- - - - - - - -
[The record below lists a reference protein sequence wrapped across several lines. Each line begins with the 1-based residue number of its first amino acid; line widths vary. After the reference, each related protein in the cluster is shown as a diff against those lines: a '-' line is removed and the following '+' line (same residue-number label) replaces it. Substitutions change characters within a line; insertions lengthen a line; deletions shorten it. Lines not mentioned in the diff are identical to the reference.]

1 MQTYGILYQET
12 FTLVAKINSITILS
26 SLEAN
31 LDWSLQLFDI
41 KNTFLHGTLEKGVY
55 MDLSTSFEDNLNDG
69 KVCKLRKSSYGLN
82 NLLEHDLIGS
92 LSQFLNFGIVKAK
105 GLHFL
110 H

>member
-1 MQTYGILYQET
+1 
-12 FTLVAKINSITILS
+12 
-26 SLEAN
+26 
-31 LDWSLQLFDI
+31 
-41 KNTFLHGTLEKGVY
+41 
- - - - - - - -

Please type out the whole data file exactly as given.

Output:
[The record below lists a reference protein sequence wrapped across several lines. Each line begins with the 1-based residue number of its first amino acid; line widths vary. After the reference, each related protein in the cluster is shown as a diff against those lines: a '-' line is removed and the following '+' line (same residue-number label) replaces it. Substitutions change characters within a line; insertions lengthen a line; deletions shorten it. Lines not mentioned in the diff are identical to the reference.]

1 MQTYGILYQET
12 FTLVAKINSITILS
26 SLEAN
31 LDWSLQLFDI
41 KNTFLHGTLEKGVY
55 MDLSTSFEDNLNDG
69 KVCKLRKSSYGLN
82 NLLEHDLIGS
92 LSQFLNFGIVKAK
105 GLHFL
110 H

>member
-1 MQTYGILYQET
+1 
-12 FTLVAKINSITILS
+12 
-26 SLEAN
+26 
-31 LDWSLQLFDI
+31 
-41 KNTFLHGTLEKGVY
+41 